Sunday, March 17, 2013

Islam's Holiest Sites In Mecca Are Being Destroyed

Saudi Arabia is home to the most revered ancient Islamic holy site in the world- the holy city of Mecca, birthplace of Mohammed. The Masjid al-Haram (The Grand Mosque) that houses the Kaaba (where everyone faces to pray) is located in Mecca. The Fifth Pillar of Islam is the "Hajj"- that's the trek to Mecca that every financially and able-bodied Muslim is expected to make during his/her lifetime. But the Hajj has become big business, so most of the ancient buildings (95% percent or so since 1985) have been demolished to make room for the masses of people that arrive in Mecca for the most important pilgrimage of their lives. In fact, it's estimated that only 20 historical sites dating back to Mohammed's time still exist.

Of the seven ancient mosques, only two remain: one in Mecca and one in Medina. You see, the Saudi Wahhabis don't really care about maintaining sites of historical religious significance- that could lead to "shirk" (idolatry), which is a major no-no in Islam. They'd rather raze an historic site and build luxury hotels and apartments, shopping malls and parking lots to accommodate the hordes of pilgrims that descend upon Mecca and Medina.

So the Kingdom continues with the destruction, this time on the Masjid al-Haram mosque itself, which is currently undergoing a multi-billion pound expansion.

Photographs obtained by The Independent reveal how workers with drills and mechanical diggers have started demolishing some Ottoman and Abbasid sections on the eastern side of the Masjid al-Haram in Mecca.
The columns are the last remaining sections of the mosque which date back more than a few hundred years and form the inner perimeter on the outskirts of the white marble floor surrounding the Kaaba.


Many of the Ottoman and Abbasid columns in Mecca were inscribed with intricate Arabic calligraphy marking the names of the Prophet Muhammad’s companions and key moments in his life. One column which is believed to have been ripped down is supposed to mark the spot where Muslims believe Muhammad began his heavenly journey on a winged horse, which took him to Jerusalem and heaven in a single night.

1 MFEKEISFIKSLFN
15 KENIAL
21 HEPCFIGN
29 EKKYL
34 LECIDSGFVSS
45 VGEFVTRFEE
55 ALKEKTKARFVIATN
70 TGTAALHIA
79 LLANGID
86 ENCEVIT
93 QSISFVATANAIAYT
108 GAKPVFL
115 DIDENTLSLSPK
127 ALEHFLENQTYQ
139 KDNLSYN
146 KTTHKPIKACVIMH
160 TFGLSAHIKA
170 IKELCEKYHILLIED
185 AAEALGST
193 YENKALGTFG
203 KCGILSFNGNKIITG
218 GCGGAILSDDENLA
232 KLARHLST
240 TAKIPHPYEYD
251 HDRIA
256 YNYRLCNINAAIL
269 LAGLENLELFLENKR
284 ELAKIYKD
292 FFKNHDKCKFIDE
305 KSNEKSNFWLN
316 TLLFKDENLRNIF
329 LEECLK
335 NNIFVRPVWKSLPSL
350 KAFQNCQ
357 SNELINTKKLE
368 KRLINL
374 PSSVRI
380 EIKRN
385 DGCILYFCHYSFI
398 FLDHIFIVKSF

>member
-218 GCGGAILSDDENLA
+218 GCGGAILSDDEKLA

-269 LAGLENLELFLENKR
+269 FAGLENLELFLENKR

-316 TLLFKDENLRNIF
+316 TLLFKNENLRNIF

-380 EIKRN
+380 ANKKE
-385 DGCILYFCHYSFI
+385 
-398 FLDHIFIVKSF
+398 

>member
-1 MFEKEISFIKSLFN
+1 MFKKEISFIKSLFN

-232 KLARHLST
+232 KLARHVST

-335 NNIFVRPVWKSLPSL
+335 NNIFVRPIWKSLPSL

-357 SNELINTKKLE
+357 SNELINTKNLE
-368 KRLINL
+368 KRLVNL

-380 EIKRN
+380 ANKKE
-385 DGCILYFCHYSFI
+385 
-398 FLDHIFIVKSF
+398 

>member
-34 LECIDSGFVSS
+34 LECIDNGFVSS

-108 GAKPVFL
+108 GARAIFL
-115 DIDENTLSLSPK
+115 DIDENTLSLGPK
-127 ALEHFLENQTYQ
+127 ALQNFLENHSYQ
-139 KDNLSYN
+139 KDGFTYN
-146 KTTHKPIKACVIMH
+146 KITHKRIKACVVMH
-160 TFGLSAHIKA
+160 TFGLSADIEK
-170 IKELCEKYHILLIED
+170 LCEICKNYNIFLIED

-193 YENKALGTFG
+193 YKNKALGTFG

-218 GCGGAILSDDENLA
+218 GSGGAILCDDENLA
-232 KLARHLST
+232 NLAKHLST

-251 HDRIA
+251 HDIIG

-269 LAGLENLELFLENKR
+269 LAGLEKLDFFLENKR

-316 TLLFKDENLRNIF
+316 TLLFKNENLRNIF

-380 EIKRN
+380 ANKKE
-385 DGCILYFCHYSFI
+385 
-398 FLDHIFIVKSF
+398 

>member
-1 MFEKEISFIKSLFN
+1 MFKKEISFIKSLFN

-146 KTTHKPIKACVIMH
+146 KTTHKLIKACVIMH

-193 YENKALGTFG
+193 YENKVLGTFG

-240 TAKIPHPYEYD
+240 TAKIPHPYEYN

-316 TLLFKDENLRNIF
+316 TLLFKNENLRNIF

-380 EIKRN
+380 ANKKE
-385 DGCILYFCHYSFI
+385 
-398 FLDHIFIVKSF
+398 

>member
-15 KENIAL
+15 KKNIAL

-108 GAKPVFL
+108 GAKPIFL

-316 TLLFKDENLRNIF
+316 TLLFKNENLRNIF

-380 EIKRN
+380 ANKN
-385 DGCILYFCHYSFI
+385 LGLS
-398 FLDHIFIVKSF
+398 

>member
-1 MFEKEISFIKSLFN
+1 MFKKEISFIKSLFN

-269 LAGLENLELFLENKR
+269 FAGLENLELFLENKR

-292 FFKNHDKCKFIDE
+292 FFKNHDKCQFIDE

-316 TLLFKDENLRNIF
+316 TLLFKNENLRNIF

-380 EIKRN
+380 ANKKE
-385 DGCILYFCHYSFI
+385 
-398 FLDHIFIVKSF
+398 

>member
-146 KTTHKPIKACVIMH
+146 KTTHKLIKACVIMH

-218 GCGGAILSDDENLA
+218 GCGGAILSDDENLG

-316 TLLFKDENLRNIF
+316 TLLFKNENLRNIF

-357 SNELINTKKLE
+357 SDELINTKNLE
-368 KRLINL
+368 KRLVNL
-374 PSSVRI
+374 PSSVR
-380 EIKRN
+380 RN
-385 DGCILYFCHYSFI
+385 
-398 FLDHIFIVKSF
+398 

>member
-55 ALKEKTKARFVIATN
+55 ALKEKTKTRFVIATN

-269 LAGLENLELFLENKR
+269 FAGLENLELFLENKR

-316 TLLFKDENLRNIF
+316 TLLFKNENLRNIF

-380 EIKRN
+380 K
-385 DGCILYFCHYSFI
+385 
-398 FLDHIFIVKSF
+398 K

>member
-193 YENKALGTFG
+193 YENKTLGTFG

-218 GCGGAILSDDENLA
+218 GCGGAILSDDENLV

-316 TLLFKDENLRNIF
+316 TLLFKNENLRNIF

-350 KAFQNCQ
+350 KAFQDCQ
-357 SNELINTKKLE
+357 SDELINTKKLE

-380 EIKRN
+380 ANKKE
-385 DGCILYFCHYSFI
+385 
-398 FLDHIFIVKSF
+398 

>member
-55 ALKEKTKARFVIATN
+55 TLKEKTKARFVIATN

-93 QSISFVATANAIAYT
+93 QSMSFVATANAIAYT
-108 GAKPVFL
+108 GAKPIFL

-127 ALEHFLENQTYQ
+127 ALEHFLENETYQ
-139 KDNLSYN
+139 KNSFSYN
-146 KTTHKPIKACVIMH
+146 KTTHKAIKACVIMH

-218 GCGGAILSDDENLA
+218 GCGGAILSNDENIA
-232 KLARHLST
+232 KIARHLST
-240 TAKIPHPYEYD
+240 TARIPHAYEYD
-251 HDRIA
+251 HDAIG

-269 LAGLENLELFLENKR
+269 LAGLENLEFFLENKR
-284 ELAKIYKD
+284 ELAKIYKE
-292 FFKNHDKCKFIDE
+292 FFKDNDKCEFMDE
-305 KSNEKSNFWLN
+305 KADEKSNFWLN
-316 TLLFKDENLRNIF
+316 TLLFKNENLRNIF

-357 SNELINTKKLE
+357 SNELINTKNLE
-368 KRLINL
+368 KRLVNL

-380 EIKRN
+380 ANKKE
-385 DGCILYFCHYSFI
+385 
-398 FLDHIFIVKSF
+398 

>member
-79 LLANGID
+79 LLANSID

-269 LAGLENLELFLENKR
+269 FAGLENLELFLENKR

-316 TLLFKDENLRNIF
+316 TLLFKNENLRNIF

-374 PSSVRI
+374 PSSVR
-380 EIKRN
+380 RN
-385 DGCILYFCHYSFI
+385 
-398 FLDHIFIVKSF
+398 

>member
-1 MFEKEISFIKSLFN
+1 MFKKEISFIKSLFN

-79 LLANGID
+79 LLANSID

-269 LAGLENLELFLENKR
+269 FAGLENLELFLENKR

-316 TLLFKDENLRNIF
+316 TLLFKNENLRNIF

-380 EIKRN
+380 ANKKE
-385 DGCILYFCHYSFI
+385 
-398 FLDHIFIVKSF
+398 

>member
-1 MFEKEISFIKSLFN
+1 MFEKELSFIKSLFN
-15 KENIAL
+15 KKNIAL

The photos of construction on the mosque have emerged in the last few weeks and were obtained by the The Independent.  Naturally, archaeologists are very concerned about what is happening to the last vestiges of Islamic archaeological heritage, and are trying to get Saudi authorities to see the importance of preservation. It's not really working, although there are some Muslims who are also concerned.

[snip]  Dr Irfan al-Alawi, executive director of the Islamic Heritage Research Foundation which obtained the new photographs from inside the Grand Mosque, says the removal of the Ottoman and Abbasid columns will leave future generations of Muslims ignorant of their significance.
“It matters because many of these columns signified certain areas of the mosque where the Prophet sat and prayed." “The historical record is being deleted. A new Muslim would never have a clue because there’s nothing marking these locations now. There are ways you could expand Mecca and Medina while protecting the historical heritage of the mosque itself and the surrounding sites.”

The mosque in Medina, the Masjid an-Nabawi, is subject to the same fate.

Last October The Independent revealed how new plans for the masjid an-Nabawi in Medina would result in the destruction of three of the world’s oldest mosques on the west hand side of the main complex. However new plans approved by King Abdullah last week appear to show a change of heart with the bulk of the expansion now slated to take place to the north of the Masjid an-Nabawi.

It appears that the house where Mohammed was born, is scheduled for the chopping block, if all goes as planned.

I suppose, why should we care if they don't.

No comments: